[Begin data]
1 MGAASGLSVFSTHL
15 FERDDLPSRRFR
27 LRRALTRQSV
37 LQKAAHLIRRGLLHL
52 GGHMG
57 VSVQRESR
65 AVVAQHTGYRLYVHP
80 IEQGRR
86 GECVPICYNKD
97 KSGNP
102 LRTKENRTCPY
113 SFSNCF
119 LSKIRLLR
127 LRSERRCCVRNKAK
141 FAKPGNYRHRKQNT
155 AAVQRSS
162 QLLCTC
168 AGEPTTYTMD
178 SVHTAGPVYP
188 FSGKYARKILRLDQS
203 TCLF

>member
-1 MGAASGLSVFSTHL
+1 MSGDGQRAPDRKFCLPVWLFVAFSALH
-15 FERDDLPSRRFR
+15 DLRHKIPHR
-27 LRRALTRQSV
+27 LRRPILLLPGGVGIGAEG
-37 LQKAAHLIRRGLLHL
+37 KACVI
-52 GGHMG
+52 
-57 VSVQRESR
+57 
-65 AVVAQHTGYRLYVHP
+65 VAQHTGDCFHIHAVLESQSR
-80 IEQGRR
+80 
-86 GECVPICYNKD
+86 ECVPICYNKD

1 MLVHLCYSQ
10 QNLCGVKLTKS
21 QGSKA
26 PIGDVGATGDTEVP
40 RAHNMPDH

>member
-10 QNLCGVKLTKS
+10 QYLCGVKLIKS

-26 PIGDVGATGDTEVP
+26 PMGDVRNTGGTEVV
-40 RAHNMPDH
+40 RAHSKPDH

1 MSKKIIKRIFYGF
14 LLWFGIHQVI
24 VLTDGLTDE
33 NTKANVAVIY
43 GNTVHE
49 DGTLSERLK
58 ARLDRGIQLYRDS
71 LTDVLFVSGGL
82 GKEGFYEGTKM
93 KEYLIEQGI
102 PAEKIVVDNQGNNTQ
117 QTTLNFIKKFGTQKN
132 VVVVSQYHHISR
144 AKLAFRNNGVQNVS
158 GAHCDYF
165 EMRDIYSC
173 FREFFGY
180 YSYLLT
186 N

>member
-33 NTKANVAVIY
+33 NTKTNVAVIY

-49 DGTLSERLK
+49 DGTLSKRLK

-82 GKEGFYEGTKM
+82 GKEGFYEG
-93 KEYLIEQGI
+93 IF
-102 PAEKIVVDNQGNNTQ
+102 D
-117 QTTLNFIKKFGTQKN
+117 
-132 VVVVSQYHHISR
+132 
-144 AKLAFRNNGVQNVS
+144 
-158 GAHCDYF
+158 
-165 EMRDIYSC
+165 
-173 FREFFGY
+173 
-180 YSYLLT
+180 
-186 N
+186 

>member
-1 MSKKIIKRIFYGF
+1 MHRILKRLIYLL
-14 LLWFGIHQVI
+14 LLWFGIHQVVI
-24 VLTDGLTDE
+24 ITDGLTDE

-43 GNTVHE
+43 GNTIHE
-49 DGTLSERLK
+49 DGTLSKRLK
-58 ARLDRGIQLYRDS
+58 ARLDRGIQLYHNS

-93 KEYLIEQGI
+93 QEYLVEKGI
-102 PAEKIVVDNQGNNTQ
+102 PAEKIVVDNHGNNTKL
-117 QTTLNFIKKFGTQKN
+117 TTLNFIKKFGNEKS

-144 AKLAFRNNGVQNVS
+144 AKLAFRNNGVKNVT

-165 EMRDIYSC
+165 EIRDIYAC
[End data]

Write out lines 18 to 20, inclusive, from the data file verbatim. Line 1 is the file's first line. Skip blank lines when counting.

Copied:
168 AGEPTTYTMD
178 SVHTAGPVYP
188 FSGKYARKILRLDQS